Author Topic: Paris attacks thread  (Read 4686 times)

Cain

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Paris attacks thread
« on: November 14, 2015, 04:38:03 pm »
For those who want to talk about it.

I've mostly confined my points on it to Facebook, but I'll put this here, for people who want to know my take:

Quote
With the caveat that I literally got up half an hour ago and so have not seen any coverage since 7am, UK time...

ISIS is also my chief suspect. The methodology could go either way, Al-Qaeda or ISIS, with Beslan, Mumbai etc. The gratuitous nature of the violence also suggests ISIS over AQ, the latter being slightly more stringent with targeting (see Charlie Hebdo, frequent AQ complaints about civilian Muslims being collateral damage etc).

According to some reports, just before I went to bed, one of the gunmen shouted "this is the fault of Hollande, he does not have to intervene in Syria" before he killed himself. I suggested, back in 2014, that if overt intervention in Syria looked to be on the cards, the strategic calculus would change for ISIS, that while they would encourage and agitate for attacks in the west, they would prefer to focus on their more immediate enemies except in the case of potential attack. In the long term, I think ISIS would always be looking at attacking the west, it has to wrest the crown from Zawahiri somehow, and beyond that, their overall ideology paints the west as enemies of Islam.

Another thing not to discount is their awareness of the refugee crisis in Europe, and how an attack could complicate the political response there or even work to inflame tensions. ISIS are remarkably media savvy, and I'd be very surprised if they weren't aware of how such an attack would, almost inevitably, be followed by calls to refuse refugees, crack down on Musims generally. That then plays directly into their propaganda. It also sends a message to the refugees - no matter how far you run, we can reach you.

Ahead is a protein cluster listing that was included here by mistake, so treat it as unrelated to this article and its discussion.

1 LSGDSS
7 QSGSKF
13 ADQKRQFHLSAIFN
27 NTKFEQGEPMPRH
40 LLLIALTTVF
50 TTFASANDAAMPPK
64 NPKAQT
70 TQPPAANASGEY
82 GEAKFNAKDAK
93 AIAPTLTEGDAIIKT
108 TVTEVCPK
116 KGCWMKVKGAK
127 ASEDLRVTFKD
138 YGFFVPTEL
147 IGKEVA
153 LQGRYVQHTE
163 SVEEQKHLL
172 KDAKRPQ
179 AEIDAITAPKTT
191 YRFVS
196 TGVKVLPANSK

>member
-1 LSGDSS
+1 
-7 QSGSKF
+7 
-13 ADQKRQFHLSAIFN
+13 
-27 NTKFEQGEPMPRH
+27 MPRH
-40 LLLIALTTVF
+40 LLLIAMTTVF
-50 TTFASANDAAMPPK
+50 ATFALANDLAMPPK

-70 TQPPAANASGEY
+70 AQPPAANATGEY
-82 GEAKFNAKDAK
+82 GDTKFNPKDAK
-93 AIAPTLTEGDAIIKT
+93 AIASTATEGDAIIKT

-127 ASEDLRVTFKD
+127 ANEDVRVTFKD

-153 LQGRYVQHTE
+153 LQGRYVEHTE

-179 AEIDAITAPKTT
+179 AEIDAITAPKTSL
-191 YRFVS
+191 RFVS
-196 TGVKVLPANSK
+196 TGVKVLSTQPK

Quote
Another thing, that was mentioned in the Vice article but that I neglected to mention above. ISIS has been put under quite a bit of military pressure lately. I suspect it's more of a short-term issue than the death knell of the group, given their ability to bounce back.

That said, a large attack like this...well, it's advertising. Get more men and women joining the jihad. Convince the potential donors in the Gulf states that ISIS is leading the Islamic revolution, and so deserves their donations. An influx of recruits and money could be just what they need to turn things around in those areas where they've been taking a beating recently.

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Re: Paris attacks thread
« Reply #1 on: November 14, 2015, 09:50:27 pm »
So, I've found myself unusually affected by these attacks, in a way I haven't felt before. 

And then it occured to me that it was basically because it happened in a Western country that I could be familiar with.  These things happen daily in countries I only see on CNN (even if it's in a kind, Anthony Bordain style), and many times it's my own country doing it.

So yay for me, recognizing my bias.  And boo for me, because of my bias.

Cain

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Re: Paris attacks thread
« Reply #2 on: November 14, 2015, 10:20:48 pm »
I saw a post on Facebook which kinda dealt with this:

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Those girls in Nigeria. That little Syrian boy on the beach in Turkey. How far back you wanna go here? Myanmar is like a fucking murder theme park and has been on and off for decades. Guatemala? El Salvador? Sudan? Mali? Those students in Mexico? Hell, everybody who gets in the way of a cartel in Mexico? Been a while since the Eastern Europeans had a good old fashioned genocide, they're due any minute now.

And each and every time, people say "Oh, you care about this one but not about that one." They try to shame people for heartbreak because their hearts aren't broken often enough and by every single horror humans perpetrate on one another.

But here's the truth: humans are really good at doing unspeakable things to each other. We do it a lot. And we tend to do it in places where we can get away with it, and frankly, that's a lot of the world. I love Kenya, but why do you think those fuckers chose a university there instead of going on a rampage through Tufts or Oxford? Because they could. Because they knew nobody was really going to stop them. The cops in Kenya are fucking useless. The military is fucking useless. Kony is still alive because the Ugandans have neither the money nor the skill nor, frankly, the political will to hunt him down and take his skull as a trophy. Horrific shit, Eli Roth-level shit, happens in sub-Saharan Africa every single day.